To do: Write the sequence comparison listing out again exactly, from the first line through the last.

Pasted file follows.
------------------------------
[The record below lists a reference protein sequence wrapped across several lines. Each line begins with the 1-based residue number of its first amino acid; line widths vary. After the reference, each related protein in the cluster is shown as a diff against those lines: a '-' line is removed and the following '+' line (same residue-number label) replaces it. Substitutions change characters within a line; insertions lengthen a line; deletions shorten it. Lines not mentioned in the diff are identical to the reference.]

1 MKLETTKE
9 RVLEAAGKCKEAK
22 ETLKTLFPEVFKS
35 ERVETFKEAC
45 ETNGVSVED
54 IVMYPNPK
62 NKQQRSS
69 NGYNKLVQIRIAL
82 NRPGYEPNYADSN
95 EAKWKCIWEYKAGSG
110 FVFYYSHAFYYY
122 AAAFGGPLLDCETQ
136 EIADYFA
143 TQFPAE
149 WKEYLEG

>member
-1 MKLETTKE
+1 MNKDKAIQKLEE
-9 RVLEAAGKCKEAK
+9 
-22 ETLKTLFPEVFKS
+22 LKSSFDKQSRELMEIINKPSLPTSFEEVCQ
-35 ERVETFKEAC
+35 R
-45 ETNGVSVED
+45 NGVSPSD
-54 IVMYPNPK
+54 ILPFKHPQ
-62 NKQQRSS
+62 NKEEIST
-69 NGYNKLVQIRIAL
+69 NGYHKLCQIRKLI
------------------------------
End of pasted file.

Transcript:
[The record below lists a reference protein sequence wrapped across several lines. Each line begins with the 1-based residue number of its first amino acid; line widths vary. After the reference, each related protein in the cluster is shown as a diff against those lines: a '-' line is removed and the following '+' line (same residue-number label) replaces it. Substitutions change characters within a line; insertions lengthen a line; deletions shorten it. Lines not mentioned in the diff are identical to the reference.]

1 MKLETTKE
9 RVLEAAGKCKEAK
22 ETLKTLFPEVFKS
35 ERVETFKEAC
45 ETNGVSVED
54 IVMYPNPK
62 NKQQRSS
69 NGYNKLVQIRIAL
82 NRPGYEPNYADSN
95 EAKWKCIWEYKAGSG
110 FVFYYSHAFYYY
122 AAAFGGPLLDCETQ
136 EIADYFA
143 TQFPAE
149 WKEYLEG

>member
-1 MKLETTKE
+1 MNKDKAIQKLEE
-9 RVLEAAGKCKEAK
+9 
-22 ETLKTLFPEVFKS
+22 LKSSFDKQSRELMEIINKPSLPTSFEEVCQ
-35 ERVETFKEAC
+35 R
-45 ETNGVSVED
+45 NGVSPSD
-54 IVMYPNPK
+54 ILPFKHPQ
-62 NKQQRSS
+62 NKEEIST
-69 NGYNKLVQIRIAL
+69 NGYHKLCQIRKLI